A biosimilar is a biologic drug that is similar to its reference drug, with no clinically meaningful differences in purity, potency, or safety; however, there may be some minor differences in its inactive components.1 Although the principles behind the development of a biosimilar are much like those motivating the decision to produce a generic medication, biosimilars are not the same as generic drugs. Generics are chemically manufactured through reproducible chemical processes, and are therefore bioequivalent.2 In contrast, although a biosimilar has an identical amino acid chain, it is produced by living organisms, and as a result, has some inherent differences from the reference product.

The underlying purpose of the creation of generic or biosimilar development programs is to provide patients with more treatment choices, and to reduce drug costs, which theoretically will then reduce the financial burden on health care systems and patients.1 In oncology, biosimilars are currently approved for several supportive drugs, such as epoetin and filgrastim, as well as monoclonal antibodies, including trastuzumab, bevacizumab, and rituximab.

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Development Process

Because a biosimilar is a drug that is highly similar to an already approved drug, the development of a biosimilar is often complex.3 The first step is to characterize the physical, chemical, and biologic properties of the existing drug. Most biologics are proteins, which, in their most basic form, consist of a string of amino acids.3 This primary structure must be identical between a biosimilar and its reference drug. However, proteins are complex molecules and undergo modification to their primary structure within living cells. Therefore, because biosimilars and their reference drugs are produced within living organisms, there are some differences in these modifications. They therefore cannot be considered identical or “interchangeable,” and, in order to receive US Food and Drug Administration (FDA) approval, biosimilars must be shown to have no clinically meaningful differences in purity, potency, or safety when compared with their reference drug.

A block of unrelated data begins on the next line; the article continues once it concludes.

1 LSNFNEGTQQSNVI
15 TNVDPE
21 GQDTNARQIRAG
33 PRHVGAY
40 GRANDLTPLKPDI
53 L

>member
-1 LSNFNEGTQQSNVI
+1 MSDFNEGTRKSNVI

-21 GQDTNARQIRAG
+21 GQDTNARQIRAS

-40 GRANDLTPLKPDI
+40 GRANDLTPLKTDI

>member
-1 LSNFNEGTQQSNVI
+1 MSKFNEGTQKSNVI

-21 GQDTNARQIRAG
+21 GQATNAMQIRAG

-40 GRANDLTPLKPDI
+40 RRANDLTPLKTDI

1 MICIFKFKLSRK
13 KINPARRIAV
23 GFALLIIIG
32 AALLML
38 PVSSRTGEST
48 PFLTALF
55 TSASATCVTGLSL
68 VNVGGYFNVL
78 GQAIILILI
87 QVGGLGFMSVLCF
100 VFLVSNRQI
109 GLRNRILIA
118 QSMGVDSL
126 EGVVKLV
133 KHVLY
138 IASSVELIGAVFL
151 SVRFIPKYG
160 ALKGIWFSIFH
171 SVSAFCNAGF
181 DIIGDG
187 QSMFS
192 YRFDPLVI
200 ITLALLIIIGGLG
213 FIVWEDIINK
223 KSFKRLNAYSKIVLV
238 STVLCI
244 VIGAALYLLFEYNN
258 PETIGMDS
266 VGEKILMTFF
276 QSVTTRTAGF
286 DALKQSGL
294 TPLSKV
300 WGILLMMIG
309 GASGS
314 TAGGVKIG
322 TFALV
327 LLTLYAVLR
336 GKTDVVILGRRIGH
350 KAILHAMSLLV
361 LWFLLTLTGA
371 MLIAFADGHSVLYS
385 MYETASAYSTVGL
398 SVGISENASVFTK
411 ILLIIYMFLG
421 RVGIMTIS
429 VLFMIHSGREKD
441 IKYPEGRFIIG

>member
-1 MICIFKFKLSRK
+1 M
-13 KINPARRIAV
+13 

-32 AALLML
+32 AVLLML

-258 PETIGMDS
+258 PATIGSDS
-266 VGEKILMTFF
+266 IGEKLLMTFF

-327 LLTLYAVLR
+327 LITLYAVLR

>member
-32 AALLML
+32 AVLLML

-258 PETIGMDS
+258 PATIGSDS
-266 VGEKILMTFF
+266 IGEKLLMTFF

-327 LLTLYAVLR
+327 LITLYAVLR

To increase the likelihood that biosimilars will actually produce cost savings, biosimilars do not undergo the same clinical trial testing that the reference drug did.3 The purpose of clinical testing of the reference drug was to demonstrate effectiveness and safety; the purpose of testing for a biosimilar is to demonstrate that its effectiveness and safety are similar to what is observed with the reference drug. Head-to-head studies are conducted and include both the biosimilar and the reference drug. These trials compare the pharmacokinetics and pharmacodynamics of the compounds, as well as juxtapose their efficacy, safety, and immunogenicity.1,3 Quality studies are also undertaken to demonstrate that the quality of the investigational biosimilar is comparable to the reference drug.3